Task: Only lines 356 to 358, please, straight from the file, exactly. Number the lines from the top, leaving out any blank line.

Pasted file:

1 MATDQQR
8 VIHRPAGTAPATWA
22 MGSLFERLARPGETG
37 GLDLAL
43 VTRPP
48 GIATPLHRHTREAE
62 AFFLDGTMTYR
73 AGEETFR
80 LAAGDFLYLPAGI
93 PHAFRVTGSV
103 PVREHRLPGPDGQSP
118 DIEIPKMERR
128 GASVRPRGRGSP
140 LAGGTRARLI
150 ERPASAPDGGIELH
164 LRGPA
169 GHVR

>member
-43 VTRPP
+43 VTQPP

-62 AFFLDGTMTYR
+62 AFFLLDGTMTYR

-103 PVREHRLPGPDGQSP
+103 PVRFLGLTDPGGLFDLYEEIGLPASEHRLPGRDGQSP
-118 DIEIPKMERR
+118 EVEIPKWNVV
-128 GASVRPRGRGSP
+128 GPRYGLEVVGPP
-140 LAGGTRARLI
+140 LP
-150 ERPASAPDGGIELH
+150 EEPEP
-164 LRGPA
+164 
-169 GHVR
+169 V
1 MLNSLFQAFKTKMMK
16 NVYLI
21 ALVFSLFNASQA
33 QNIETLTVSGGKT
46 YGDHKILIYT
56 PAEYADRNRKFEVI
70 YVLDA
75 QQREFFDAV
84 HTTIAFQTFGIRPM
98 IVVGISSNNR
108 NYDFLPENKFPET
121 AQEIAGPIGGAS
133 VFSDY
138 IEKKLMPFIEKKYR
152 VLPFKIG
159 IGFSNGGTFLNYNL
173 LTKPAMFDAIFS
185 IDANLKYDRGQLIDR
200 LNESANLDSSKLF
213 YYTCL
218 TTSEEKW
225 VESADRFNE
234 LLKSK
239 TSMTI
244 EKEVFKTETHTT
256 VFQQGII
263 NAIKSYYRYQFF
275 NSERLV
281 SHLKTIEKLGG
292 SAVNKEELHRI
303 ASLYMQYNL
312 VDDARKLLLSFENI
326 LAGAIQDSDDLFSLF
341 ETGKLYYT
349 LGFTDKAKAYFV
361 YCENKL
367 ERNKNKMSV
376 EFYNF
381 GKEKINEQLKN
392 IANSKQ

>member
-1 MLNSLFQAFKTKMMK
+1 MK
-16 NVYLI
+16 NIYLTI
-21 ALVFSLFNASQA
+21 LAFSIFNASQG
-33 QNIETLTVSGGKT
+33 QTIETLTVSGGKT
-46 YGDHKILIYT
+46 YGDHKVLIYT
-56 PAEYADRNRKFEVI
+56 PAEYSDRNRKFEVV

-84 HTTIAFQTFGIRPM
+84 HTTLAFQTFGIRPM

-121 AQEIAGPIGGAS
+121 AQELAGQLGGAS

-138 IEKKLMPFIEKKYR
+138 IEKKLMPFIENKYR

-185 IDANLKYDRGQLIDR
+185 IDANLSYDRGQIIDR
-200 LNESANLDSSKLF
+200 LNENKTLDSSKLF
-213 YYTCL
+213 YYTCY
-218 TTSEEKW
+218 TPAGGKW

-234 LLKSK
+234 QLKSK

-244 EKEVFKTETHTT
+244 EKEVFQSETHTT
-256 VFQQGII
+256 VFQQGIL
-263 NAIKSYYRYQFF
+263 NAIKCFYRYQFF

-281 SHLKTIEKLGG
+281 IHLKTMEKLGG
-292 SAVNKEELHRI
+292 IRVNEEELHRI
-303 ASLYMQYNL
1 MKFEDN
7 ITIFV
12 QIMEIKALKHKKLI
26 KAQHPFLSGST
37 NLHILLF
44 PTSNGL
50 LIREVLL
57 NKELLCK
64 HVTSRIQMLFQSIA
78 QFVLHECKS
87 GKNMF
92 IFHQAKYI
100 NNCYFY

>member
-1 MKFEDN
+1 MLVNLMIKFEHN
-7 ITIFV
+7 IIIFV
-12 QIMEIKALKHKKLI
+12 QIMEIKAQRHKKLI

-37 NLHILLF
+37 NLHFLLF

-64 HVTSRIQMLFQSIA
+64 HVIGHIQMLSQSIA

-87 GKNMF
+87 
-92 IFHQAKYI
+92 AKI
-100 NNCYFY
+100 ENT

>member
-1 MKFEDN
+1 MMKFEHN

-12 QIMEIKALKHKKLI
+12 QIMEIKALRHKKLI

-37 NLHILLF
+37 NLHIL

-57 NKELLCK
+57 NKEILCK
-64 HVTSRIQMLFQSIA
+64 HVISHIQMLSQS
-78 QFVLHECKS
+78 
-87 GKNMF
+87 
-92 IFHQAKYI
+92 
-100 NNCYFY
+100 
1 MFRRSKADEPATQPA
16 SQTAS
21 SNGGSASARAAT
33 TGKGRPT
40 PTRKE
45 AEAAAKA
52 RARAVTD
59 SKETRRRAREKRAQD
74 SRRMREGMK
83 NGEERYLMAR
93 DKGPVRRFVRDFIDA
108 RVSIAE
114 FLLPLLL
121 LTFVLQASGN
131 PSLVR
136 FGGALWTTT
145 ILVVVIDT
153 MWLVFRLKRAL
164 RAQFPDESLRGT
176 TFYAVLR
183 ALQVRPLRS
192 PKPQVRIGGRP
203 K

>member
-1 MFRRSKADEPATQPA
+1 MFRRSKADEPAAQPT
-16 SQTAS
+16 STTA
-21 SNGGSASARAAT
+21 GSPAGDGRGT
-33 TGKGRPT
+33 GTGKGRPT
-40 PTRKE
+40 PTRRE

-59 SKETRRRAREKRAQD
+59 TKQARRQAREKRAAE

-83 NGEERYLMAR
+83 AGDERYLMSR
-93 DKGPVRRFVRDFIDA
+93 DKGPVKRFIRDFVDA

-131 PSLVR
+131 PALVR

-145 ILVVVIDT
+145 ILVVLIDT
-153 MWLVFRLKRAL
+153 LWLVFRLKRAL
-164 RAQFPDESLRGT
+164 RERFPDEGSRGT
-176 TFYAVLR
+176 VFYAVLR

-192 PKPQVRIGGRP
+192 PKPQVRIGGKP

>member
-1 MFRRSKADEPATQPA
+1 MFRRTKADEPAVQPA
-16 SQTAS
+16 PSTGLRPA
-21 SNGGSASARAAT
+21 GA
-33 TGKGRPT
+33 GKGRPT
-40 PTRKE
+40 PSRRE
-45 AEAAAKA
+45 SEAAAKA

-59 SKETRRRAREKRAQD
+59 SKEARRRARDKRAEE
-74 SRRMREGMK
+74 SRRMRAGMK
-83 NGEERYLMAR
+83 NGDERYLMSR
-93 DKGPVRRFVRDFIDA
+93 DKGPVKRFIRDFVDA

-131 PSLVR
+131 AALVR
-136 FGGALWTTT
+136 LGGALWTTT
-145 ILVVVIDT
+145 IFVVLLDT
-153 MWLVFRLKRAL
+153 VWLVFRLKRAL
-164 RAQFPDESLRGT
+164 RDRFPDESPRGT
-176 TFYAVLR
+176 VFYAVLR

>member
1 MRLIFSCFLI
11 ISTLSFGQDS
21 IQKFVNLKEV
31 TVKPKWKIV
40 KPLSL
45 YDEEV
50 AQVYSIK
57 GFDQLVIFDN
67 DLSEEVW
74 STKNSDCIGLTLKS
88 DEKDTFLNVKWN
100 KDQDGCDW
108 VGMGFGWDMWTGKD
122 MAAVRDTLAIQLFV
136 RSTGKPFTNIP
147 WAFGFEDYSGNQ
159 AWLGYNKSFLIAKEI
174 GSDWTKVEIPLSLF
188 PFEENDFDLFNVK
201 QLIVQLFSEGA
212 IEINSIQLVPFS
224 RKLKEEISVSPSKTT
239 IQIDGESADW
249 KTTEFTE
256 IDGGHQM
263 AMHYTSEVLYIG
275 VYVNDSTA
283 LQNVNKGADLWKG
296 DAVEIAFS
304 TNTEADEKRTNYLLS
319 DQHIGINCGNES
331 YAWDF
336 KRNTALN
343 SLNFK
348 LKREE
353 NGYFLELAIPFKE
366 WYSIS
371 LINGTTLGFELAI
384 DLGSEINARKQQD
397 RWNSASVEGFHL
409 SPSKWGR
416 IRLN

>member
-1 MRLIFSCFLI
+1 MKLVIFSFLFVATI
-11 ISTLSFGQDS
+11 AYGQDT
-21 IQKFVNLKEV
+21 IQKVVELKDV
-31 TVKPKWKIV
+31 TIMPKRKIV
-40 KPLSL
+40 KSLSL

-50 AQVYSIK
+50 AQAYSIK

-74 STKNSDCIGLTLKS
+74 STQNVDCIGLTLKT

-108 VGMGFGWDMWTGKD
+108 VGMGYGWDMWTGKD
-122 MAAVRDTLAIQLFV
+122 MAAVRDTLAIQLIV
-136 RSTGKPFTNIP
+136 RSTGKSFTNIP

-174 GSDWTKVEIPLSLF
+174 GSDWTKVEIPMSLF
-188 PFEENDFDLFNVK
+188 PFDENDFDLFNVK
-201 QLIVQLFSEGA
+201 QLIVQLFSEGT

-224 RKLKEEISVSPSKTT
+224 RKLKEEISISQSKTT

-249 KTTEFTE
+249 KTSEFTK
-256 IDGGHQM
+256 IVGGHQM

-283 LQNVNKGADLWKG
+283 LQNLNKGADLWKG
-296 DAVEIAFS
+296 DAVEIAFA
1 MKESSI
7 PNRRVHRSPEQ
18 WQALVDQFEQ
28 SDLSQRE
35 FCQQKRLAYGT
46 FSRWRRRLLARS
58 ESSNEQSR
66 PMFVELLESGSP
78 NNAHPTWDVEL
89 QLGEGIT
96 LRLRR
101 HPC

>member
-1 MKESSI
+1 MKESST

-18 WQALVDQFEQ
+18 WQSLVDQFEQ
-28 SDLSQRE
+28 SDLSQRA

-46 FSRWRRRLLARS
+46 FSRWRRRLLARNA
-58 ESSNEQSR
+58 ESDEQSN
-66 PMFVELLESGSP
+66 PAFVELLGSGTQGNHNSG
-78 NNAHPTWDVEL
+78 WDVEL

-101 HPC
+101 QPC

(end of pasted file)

-78 NNAHPTWDVEL
+78 WDVEL

-101 HPC